Yes, I do. I have also met all of their friends and acquaintances. I would never dream of leaving my child in the company of someone I knew nothing of. Why then would I let them spend hours in the company of characters in a book that I haven’t acquainted myself with? Proverbs 13:20 says: “He that walketh with wise men shall be wise: but a companion of fools shall be destroyed.” It is our job as parents to judge that the companions of our children are wise, not fools.
Some may claim that I am being overly protective, a “helicopter parent” if you will. It seems to me more of a discernment issue. Erin Manning sums it up well in her article “It’s Not Censorship, It’s Parenting”. She says “It isn’t censorship, to teach our children that they can’t trust their teachers or librarians to give them good, wholesome books. It’s just the fallout from our fractured culture, which insists on calling evil, good–and then handing it to children.” We as parents are called to “Train up a child in the way he should go: and when he is old, he will not depart from it.” (Proverbs 22.6)
Every parent knows that if we fed our children only cookies, vegetables would not be very appealing at all. We create an appetite in our children for good food by providing positive experiences of good food. Create an appetite for good books by providing good books. It will bring reward in time. Psalm 1:1-4: “Blessed is the man that walketh not in the counsel of the ungodly, nor standeth in the way of sinners, nor sitteth in the seat of the scornful. But his delight is in the law of the Lord; and in his law doth he meditate day and night. And he shall be like a tree planted by the rivers of water, that bringeth forth his fruit in his season; his leaf also shall not wither; and whatsoever he doeth shall prosper. The ungodly are not so: but are like the chaff which the wind driveth away.”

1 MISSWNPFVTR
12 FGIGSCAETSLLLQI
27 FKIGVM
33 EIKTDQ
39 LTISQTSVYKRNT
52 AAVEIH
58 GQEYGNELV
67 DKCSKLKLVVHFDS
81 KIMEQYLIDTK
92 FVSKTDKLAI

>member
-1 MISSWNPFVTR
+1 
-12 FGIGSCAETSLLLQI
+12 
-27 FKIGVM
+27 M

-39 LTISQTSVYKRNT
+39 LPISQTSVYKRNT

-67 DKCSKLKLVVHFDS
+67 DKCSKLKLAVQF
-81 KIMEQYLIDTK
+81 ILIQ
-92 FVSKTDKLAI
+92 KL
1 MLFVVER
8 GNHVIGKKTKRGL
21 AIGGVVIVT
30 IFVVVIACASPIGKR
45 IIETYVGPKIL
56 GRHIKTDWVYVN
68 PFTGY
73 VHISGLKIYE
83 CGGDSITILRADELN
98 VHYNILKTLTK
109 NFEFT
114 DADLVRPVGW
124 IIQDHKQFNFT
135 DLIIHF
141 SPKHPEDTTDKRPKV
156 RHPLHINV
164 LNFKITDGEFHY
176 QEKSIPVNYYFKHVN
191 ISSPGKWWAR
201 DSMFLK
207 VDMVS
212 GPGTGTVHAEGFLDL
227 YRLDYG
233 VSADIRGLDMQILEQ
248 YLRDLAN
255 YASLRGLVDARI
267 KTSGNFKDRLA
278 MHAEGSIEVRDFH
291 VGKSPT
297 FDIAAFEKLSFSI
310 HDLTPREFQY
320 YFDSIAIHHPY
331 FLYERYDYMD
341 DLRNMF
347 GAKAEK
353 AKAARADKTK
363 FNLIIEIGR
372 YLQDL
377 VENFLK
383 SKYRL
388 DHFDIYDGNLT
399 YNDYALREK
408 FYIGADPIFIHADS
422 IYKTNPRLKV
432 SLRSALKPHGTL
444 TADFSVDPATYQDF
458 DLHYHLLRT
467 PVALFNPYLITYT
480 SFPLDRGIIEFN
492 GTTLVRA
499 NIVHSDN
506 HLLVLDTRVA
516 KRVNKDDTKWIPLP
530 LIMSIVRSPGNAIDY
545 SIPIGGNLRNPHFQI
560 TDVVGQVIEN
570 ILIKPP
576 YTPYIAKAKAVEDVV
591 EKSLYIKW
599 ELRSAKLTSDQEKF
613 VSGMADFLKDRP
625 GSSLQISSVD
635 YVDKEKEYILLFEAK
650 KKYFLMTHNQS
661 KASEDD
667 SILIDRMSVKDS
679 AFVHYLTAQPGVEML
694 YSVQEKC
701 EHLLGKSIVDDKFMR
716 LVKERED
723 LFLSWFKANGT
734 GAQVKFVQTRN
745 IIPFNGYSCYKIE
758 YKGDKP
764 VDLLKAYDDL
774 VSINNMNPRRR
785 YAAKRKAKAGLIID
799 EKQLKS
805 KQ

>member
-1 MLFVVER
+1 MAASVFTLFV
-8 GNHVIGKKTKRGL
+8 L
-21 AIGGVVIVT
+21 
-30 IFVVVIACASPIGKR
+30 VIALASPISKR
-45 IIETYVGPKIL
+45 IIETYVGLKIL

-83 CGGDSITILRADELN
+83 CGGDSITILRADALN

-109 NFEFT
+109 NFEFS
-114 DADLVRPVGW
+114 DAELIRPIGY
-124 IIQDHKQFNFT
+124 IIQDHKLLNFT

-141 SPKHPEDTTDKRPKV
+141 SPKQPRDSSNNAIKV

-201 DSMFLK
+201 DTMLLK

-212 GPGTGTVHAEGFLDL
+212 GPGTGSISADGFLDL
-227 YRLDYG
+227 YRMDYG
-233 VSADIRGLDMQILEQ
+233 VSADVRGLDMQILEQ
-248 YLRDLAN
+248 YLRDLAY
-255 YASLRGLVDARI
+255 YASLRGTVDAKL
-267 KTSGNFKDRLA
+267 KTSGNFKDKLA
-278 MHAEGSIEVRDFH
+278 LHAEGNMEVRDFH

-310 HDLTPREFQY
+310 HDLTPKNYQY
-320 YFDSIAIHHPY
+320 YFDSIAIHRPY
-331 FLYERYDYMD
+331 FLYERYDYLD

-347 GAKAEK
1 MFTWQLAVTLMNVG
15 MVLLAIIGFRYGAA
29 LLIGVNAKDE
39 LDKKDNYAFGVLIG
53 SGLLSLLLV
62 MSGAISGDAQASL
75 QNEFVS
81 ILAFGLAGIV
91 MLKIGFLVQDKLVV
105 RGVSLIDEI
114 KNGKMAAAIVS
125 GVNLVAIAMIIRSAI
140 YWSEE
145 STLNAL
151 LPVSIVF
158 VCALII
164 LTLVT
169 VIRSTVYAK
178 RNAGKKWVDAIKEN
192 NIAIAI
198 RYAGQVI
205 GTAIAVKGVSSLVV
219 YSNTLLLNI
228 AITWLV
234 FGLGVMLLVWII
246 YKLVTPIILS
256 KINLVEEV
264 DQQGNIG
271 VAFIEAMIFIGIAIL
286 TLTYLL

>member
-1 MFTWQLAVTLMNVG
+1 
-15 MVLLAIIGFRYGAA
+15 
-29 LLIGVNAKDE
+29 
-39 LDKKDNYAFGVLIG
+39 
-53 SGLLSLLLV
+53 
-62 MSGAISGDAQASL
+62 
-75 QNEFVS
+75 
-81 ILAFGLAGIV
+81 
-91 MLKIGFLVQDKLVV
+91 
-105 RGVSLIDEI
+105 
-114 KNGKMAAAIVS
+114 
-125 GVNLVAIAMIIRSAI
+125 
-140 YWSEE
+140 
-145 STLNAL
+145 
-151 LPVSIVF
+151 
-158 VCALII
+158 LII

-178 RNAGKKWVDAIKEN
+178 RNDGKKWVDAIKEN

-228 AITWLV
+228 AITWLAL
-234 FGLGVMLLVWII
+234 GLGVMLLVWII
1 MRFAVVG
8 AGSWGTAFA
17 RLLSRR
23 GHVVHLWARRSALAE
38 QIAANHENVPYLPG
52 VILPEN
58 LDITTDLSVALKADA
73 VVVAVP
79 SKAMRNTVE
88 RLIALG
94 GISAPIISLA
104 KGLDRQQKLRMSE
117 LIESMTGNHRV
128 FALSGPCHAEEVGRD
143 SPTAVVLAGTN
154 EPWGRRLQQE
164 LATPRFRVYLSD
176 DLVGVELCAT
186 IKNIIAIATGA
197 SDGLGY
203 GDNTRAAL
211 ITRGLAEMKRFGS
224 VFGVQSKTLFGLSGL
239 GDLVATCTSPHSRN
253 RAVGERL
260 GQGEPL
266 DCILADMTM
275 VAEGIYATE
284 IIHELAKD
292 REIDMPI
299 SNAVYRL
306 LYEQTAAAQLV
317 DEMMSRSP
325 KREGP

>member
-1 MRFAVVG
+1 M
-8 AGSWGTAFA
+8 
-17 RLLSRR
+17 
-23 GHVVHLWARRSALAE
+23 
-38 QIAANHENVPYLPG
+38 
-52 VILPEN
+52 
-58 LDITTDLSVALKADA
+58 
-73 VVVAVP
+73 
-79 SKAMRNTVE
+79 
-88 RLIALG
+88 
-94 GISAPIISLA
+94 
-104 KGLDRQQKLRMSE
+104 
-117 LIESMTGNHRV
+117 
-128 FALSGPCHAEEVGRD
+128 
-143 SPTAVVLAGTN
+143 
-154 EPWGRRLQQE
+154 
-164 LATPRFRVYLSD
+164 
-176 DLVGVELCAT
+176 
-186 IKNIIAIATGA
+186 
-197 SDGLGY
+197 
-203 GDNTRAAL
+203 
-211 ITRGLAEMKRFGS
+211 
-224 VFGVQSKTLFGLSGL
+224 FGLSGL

Now, don’t get me wrong, I do believe that there is a time for our children to begin choosing literature for themselves. When is that time? I think that it depends on each child. There are some children who know from an early age when the content of a book deviates from God’s word, and that child will choose to walk away from a book they enjoy because they know that it is wrong for them to continue reading. There are also some children who early on identify ungodly behaviour in a book, but lack the self-control to put it down. They need to be monitored for a much longer time. Other children are just not discerning at all and need to be carefully taught to identify good and evil before they can be trusted to make choices for themselves. 2 Timothy 2:22: “Flee also youthful lusts: but follow righteousness, faith, charity, peace, with them that call on the Lord out of a pure heart.”
If our child is able to identify and reject books that would cause them to stray, does that mean that I no longer need to read what they are reading? Not necessarily. Parents, I challenge you to remember that once we have been exposed to an idea, we are not able to remove that idea fully from our minds. The Bible is clear about good and evil. Sheep Among Wolves is built on the premise of Romans 16:19: “For your obedience is come abroad unto all men. I am glad therefore on your behalf: but yet I would have you wise unto that which is good, and simple concerning evil.” How can you be sure that you are not expanding your child’s knowledge of evil by allowing them access to books you know nothing about?
Read the books you are going to let your children read. Know what is in them. Give your children an appetite for good books. Teach them wisdom. Make an educated, individual decision about when to let them choose for themselves. You will never regret the time spent getting to know what they are filling their minds with. You might regret not doing so. Matthew 10:16 “Be ye therefore wise as serpents, and harmless as doves.”
- The Ideal Book, Part Three – Characters
- The Ideal Book, Part Four – Religious Content